If you intend to use FEL on an unusually light or dark object, e.g., a white wedding dress, apply Flash Exposure Compensation (FEC) first because it doesn't work after FEL: subtract 1 to 2 stops of flash compensation for dark subjects and add 1 to 2 stops of flash exposure compensation for light subjects. Why? Spot or partial meters are calibrated to read 18% gray tones. No matter where you point, the camera expects a medium tone (18% gray) and gives you the correct meter reading for this result. However, FEC is easy to set on the Elan 7E:
1. You must be in the Creative Zone (P, Av, Tv, M) for FEC to work.
2. Press func (camera back) until the arrow (>) lines up with the Flash exposure compensation icon (lighting bolt with + -) on the LCD
3. Turn QCD until you get the amount of flash exposure compensation you desire (the -2 to +2 scale is on the LCD)
FP Flash allows you to sync at any shutter speed, albeit with loss of power. A 1/250 second exposure causes a loss of nearly half of the flash range (the Elan 7's normal sync is 1/125). However, this is great for daytime fill flash as it allows use of large apertures or fast film. FP Flash works best in Av, Tv and M modes where the user has control over aperture and/or shutter speed. When a Speedlite is mounted, P and DEP* modes are not shiftable making these modes almost useless for FP Flash. Moreover, P mode tends to favor smaller apertures over faster shutter speeds when a Speedlite is mounted. Second curtain sync does not work with FP Flash (high speed sync).
AF Assist Light
Focusing in the dark is quick and discreet thanks to the near-infrared AF assist light. With the 420EX mounted, low light AF is vastly improved: the Elan 7E or 10D will AF a blank wall in total darkness from nearly 30 feet away. You can disable flash and use only AF assist by setting a Custom Function on the Elan 7E (CF7) or 10D (CF5). Moreover, the 420EX is the only flash that works with all 7 sensors in Canon's 7-sensor array. The 220EX, 380EX, 430EZ and Sigma EF-500 Super only cover the center AF sensor. The 550EX and ST-E2 work with the 5 horizontal AF sensors only. Thus, as far as low light AF is concerned, the 420EX is the best flash for EOS bodies with 7 AF sensors: Elan 7E, Rebel Ti, Rebel 2000, 10D and Digital Rebel.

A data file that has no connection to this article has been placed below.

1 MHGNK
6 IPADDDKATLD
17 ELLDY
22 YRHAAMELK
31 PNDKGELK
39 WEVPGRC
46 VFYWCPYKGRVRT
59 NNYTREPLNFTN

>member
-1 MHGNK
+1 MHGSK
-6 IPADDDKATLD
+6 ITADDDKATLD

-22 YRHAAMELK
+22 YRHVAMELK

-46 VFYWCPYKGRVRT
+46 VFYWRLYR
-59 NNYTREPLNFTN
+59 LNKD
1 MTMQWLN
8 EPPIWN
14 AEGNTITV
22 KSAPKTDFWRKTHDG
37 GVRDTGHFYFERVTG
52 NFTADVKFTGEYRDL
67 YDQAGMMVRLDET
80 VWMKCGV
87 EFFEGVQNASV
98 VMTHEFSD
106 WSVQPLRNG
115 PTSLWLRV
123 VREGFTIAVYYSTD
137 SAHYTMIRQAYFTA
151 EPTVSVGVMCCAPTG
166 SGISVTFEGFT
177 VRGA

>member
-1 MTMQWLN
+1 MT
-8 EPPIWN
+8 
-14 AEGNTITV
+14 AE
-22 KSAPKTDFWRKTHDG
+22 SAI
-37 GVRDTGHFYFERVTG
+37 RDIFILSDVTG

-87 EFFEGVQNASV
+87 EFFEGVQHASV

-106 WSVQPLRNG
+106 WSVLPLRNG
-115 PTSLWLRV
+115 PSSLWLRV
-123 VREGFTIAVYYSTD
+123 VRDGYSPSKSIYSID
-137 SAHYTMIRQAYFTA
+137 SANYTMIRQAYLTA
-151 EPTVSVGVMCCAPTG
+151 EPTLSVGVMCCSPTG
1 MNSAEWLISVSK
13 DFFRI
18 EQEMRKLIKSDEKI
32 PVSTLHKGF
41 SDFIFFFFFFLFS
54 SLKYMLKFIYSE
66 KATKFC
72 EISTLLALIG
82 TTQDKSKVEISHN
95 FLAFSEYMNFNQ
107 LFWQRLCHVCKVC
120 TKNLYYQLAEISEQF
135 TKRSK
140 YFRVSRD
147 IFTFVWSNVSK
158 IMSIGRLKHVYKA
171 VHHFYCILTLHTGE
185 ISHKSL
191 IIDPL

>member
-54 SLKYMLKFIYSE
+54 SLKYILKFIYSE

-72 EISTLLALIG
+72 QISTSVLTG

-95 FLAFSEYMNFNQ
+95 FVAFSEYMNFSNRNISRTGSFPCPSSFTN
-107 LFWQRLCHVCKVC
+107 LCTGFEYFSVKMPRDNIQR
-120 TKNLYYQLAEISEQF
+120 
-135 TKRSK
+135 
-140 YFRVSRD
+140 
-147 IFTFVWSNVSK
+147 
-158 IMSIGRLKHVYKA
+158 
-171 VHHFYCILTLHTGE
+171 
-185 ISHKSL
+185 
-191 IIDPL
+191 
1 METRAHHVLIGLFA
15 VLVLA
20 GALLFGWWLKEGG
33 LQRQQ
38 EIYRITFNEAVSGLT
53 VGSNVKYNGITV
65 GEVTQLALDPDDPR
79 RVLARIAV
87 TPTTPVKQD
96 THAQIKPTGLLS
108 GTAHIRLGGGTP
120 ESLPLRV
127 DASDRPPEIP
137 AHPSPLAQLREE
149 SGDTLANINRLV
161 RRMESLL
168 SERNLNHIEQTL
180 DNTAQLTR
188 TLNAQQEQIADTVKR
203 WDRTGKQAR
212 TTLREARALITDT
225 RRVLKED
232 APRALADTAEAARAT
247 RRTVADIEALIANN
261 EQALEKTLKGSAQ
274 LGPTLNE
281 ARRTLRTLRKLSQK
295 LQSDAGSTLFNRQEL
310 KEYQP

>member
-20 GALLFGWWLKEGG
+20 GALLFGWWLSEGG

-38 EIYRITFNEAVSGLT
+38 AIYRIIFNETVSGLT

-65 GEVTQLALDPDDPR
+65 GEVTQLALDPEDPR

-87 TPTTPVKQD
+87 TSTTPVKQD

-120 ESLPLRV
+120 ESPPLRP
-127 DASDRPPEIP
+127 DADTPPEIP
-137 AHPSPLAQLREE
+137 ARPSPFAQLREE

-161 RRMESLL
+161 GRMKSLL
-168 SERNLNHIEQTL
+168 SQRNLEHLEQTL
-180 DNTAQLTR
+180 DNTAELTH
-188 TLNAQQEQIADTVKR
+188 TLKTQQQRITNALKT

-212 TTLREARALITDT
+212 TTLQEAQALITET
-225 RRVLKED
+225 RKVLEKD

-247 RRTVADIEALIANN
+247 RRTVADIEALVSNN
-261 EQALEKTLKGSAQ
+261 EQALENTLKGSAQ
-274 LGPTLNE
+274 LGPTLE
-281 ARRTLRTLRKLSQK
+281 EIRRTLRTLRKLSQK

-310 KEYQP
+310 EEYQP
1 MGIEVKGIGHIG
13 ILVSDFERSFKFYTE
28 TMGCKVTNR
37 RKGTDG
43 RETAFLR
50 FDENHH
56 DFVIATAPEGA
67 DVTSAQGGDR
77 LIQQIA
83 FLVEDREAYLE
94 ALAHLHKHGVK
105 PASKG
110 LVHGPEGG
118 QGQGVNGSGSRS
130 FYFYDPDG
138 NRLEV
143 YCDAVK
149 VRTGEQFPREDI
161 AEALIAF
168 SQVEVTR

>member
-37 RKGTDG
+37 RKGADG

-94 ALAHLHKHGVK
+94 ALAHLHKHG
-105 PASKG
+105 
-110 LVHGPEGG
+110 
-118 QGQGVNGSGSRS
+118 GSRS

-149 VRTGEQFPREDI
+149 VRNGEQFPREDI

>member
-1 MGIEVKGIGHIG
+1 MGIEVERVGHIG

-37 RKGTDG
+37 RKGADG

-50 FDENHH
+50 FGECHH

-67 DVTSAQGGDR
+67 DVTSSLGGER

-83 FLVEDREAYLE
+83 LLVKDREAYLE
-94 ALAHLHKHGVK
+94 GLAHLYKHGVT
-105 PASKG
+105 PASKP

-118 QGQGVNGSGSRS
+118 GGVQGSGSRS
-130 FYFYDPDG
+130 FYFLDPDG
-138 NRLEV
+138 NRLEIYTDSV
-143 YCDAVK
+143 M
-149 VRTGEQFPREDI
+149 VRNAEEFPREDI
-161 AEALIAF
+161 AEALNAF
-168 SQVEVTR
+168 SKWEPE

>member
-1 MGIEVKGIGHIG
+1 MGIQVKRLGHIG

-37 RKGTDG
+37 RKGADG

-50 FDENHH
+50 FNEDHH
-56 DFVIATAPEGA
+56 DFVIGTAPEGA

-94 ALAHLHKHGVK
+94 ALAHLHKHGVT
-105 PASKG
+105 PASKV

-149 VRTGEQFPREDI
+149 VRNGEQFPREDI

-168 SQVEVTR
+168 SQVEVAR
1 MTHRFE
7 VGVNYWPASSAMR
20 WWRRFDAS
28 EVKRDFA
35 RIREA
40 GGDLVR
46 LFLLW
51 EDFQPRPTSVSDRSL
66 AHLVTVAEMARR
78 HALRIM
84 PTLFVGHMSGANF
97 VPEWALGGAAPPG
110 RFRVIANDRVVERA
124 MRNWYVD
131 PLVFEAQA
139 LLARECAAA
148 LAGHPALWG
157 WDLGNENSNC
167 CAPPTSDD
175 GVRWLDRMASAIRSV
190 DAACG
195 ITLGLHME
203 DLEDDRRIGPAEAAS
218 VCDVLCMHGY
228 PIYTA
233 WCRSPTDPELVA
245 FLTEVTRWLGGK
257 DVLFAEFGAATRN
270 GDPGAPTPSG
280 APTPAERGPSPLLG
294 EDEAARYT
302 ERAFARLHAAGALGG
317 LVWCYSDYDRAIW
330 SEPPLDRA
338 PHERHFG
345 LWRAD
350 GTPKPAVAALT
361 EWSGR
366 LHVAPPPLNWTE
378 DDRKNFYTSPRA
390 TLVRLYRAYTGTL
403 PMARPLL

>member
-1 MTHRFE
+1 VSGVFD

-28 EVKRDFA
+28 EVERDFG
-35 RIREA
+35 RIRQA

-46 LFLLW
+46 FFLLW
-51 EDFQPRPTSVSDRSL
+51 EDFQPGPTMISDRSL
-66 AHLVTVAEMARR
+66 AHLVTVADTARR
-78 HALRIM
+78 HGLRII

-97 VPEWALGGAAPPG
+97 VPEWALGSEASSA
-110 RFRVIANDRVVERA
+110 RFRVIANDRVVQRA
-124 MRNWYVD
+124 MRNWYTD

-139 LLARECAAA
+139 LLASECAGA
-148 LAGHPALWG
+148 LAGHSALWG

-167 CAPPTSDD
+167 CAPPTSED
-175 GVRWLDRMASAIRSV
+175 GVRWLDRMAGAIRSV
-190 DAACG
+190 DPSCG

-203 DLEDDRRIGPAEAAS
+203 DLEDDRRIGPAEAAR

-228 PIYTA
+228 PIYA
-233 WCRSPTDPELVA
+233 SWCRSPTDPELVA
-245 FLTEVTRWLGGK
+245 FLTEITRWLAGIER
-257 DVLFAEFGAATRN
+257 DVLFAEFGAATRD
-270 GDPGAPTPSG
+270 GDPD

Flash Exposure Confirmation Light
The 420EX has a flash exposure confirmation light next to the Pilot Light. If flash exposure is accurate, it glows green for 3 seconds. If it doesn't glow, move closer and try again. This is a feature EOS shooters have waited years for. Hopefully, Canon will someday put a flash exposure confirmation light in the viewfinder of its cameras too!
Flash Exposure Averaging
If you disable AF the E-TTL program averages the overall scene for flash exposures. Why? There is no active AF point to link to. Although this may not seem like a good ideal at first, it works better than normal flash metering in certain situations. For example, a light colored subject with a dark background averages to "medium" and results in a perfect flash exposure. If you use FEL or lock the active AF point on a white dress the result is 1.5 to 2 stops underexposure (the meter is expecting medium tones). Of course, an experienced photography knows to dial in FEC at that point, but flipping the AF switch to off may be a simpler solution for some.
If you use the Exposure Lock button (*) for AF (via custom function 4), AF is not linked to the active AFpoint. Instead, overall scene averaged flash metering is used.
Portland Drinking Fountains are Akward • Elan 7E, EF 24-85 3.5-4.5 USM. FS4000US scanner. A popup flash is good for close fill but not much else.
The EOS Elan 7 series has onboard E-TTL flash control fully compatible with all features of the 420EX. Other E-TTL capable EOS cameras are compatible with all or most of the features of the 420EX: